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Dds dad suddenly tried to contact her on facebook after 18 years of no contact.

(15 Posts)
honeylou42 Sun 11-Jan-15 08:52:45

I split up with Dds dad when she was 2 and we have never heard a thing, now after 18 years he has suddenly sent her a friend request on facebook saying hey i think i'm your dad get in touch.He has never had any contact or payed a penny towards her. I have explained its her decision is she wants to respond , but im pretty shocked and very upset by this sudden contact. I married a wonderful man when she was little who has brought her up as his own, im struggling to deal with this and am worried about whats going to happen.

MyTeethAreChattering Sun 11-Jan-15 09:03:04

What are you worried might happen?

TaliZorahVasNormandy Sun 11-Jan-15 09:05:48

Are you worried how it might effect their relationship or Her birth dad might suddenly disappear again.

In your shoes I'd be worried.

I'd be wondering why now after all this time.

LidlMix Sun 11-Jan-15 09:18:43

Hi OP,

Pretty much the same thing happened to me a few years ago. My dad ran off when I was 2, never showed an interest or paid a penny towards my upbringing, but contacted me on Facebook when I was in my mid-20s. I was a bit curious so accepted his request, but I wasn't interested in suddenly calling him daddy and playing family (he apparently thought about me every day and had two younger children who were "desperate to meet" me).

We exchanged a couple of emails, I gave him a potted history of my life and said it wasn't a great time for me to become familiar with him (it wasn't, I had other stuff going on).

He then started to get a bit pushy saying yes it is a good time, we have no reason to not start a relationship now etc... and I had even less respect for him (not that I had any to start with, it just became minus 5 rather than zero). So I told him where to go. My mum didn't know about it but I think she would have been upset, but she would have known I had little interest in idolising a man who abandoned me for the most difficult part of my upbringing, so it wouldn't have damaged my relationship with my mother.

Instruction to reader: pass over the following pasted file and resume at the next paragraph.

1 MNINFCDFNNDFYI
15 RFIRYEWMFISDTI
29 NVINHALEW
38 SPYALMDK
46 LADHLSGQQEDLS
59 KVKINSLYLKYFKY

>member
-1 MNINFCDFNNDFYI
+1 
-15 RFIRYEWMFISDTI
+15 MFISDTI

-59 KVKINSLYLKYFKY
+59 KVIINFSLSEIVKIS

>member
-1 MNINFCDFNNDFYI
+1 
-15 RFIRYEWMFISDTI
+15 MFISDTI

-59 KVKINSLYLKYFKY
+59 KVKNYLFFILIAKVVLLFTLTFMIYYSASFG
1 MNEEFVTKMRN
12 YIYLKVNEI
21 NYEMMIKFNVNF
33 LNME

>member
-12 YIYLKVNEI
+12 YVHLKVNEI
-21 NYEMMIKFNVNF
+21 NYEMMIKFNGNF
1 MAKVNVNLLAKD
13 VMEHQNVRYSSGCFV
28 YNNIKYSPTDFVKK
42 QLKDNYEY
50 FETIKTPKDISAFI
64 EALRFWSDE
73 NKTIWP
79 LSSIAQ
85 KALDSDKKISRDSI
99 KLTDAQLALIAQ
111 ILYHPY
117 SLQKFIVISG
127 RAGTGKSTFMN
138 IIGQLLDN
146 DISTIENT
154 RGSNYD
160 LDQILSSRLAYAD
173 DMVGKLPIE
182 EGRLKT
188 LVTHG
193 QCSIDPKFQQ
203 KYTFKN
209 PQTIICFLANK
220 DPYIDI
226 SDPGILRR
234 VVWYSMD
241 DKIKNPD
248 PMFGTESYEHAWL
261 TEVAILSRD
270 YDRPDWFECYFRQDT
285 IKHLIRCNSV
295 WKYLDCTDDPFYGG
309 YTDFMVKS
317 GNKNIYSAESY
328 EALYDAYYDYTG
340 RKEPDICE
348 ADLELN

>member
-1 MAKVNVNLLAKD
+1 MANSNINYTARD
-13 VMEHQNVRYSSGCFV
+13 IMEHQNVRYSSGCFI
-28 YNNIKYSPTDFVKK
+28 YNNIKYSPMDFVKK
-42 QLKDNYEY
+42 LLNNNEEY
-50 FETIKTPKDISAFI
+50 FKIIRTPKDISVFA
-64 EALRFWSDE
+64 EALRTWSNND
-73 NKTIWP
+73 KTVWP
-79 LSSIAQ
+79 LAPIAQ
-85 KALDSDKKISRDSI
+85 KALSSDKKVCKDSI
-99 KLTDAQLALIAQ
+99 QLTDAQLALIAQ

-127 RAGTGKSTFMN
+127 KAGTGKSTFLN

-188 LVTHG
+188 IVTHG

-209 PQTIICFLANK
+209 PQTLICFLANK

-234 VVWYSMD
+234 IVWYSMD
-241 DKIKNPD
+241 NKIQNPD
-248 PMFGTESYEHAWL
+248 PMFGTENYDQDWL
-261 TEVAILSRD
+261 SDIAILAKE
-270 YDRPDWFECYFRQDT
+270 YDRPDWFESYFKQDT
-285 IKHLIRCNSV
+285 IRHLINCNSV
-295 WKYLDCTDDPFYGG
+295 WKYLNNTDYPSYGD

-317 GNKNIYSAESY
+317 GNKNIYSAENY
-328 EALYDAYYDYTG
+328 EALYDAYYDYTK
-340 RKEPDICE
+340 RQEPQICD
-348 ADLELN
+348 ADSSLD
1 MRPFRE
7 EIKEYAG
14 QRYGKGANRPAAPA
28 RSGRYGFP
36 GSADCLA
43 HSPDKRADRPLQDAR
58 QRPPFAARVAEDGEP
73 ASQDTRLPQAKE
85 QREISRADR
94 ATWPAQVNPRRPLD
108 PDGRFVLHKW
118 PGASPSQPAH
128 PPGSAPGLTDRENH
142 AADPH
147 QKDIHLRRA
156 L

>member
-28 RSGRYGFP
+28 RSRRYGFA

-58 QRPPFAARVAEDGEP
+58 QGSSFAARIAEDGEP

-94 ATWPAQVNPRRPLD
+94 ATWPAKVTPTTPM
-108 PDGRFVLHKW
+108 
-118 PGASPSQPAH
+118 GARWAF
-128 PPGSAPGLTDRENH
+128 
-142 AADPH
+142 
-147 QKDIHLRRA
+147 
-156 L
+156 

A few months later he sent both me and my mum a message about a massive sport event cheering on our team confused my mum was very confused and we just laughed it off.

As you have said, ultimately it's your decision but I understand why you are upset. Try to not be offended however your daughter proceeds, it doesn't need to affect your relationship and has no bearing on her respect for you and your husband, and I imagine she already feels a bit conflicted. If she decides to tell him to bore off, great (in my opinion). If they get to know each other and it turns out he grew up after being a useless father then there are worse things in the world than them getting to know each other. If curiosity gets the better of her, she gets to know him and he turns out to still be a knob, she will work it out pretty quickly.

I understand why you are hurt but I wouldn't worry too much. I have a friend who is in a similar position to me and her dad was exactly the same - pissed off from the age of 2, reappeared in adulthood and then started making demands for a father-daughter relationship as if he deserved one. She was as unimpressed as I was in my situation. Your daughter may well be the same, even if she wants to give him a chance.

CogitoErgoSometimes Sun 11-Jan-15 09:21:58